If you’ve ever hired and worked with an engineering firm, you know it can prove a complex endeavor full of many variables. Firms come in all sizes, ranging from one-person consultancies operating out of their home to huge multinational companies that deal not only in engineering but also the construction, operation, and maintenance of facilities. And on top of that, firms are looking to find engineers from all disciplines. After working as an engineer for many years and publishing all these articles in the pages of Progressive Engineer, I’d like to think we have a handle on how the system works, so let me share our knowledge with you.
The main types of engineering are traditionally thought of as civil, mechanical, electrical, and chemical. Primary subsets of these include environmental, often lumped under civil; structural, a combination of mechanical and civil; geotechnical, considered another subset of civil; manufacturing, part of mechanical; aerospace, another sect of mechanical; and computer, a relatively new division of electrical engineering. Beyond this, other types you hear about include materials, ceramics, nuclear, petroleum, process, industrial, forensic, architectural, and subsurface utilities engineering.
Let’s start with civil, the most common type of engineering. For most disciplines, the name describes the type of engineering, but civil is a different animal, as it refers to any engineering done for the public domain. Most people think of it as anything involving concrete or asphalt such as bridges, roads, or wastewater treatment plants. But it often entails things like pumping stations, which involve mechanical engineering, or streetlights, which fall under electrical engineering. Structural, geotechnical, and environmental engineering play a large role in the civil domain as well, so civil is actually a combination of disciplines.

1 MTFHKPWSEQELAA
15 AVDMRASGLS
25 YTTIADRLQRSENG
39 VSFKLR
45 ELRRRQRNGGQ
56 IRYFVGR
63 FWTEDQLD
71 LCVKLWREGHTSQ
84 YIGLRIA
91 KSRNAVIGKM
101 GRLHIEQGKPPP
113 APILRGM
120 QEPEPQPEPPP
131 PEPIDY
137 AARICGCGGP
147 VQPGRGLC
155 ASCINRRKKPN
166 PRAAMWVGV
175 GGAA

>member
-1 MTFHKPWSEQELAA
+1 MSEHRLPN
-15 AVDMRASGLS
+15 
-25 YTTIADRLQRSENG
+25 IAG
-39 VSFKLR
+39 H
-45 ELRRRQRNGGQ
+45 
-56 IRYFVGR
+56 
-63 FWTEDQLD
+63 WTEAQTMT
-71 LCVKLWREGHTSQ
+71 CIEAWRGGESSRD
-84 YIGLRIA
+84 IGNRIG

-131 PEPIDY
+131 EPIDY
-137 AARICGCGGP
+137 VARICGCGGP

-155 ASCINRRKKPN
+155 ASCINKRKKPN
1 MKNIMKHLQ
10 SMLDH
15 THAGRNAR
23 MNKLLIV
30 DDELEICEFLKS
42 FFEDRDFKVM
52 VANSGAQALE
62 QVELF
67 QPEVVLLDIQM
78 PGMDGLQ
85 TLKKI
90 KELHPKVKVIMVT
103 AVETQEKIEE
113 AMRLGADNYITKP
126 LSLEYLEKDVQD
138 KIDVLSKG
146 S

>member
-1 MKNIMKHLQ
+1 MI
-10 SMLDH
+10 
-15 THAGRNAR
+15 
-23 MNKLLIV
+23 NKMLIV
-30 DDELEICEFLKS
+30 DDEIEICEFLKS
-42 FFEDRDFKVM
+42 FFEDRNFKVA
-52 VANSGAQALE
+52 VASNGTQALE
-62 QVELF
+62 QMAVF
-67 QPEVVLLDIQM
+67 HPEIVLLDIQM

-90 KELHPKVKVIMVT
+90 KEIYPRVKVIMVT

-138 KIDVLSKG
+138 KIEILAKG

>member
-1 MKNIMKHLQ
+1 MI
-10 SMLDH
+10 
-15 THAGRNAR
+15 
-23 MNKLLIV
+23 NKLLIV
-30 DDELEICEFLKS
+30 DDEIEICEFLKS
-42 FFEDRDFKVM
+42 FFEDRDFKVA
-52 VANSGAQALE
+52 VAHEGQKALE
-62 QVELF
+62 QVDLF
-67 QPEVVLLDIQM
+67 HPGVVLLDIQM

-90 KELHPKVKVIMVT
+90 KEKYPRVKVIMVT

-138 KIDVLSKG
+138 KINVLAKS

Expanding on civil, geotechnical engineering basically involves anything underground and can include areas such as building foundations, bridge piers, and landfills. Environmental engineering typically involves working with regulations to ensure that companies comply with them, and it includes cleanup and remediation operations after a company contaminates a site or body of water.
Electrical engineering firms usually go one of two ways; they deal in traditional systems such as power generation, transmission, and distribution or electrical systems in buildings, including fire protection. Or they take more of a digital approach by working with computers, software, controls, and instrumentation.
The scope of mechanical engineering takes two forms and depends on the arena you’re dealing in. In the public realm, most people think of it as part of mechanical-electrical-plumbing (MEP) engineering, which involves designing the systems used to operate buildings and similar projects such as HVAC (heating, ventilation, and air conditioning), electrical, piping, and fire protection. Obviously, this involves electrical engineers as well. Some firms specialize in this, and larger firms often have a division to handle it, where electricals and mechanicals work together.
The other form of mechanical engineering comes in private industry and takes a different shape. Engineers here typically get involved in designing the products a company manufactures, ranging from initial concepts and prototyping to working with manufacturing engineers to get products into production. Mechanical design engineering firms exist that offer such services to private industry.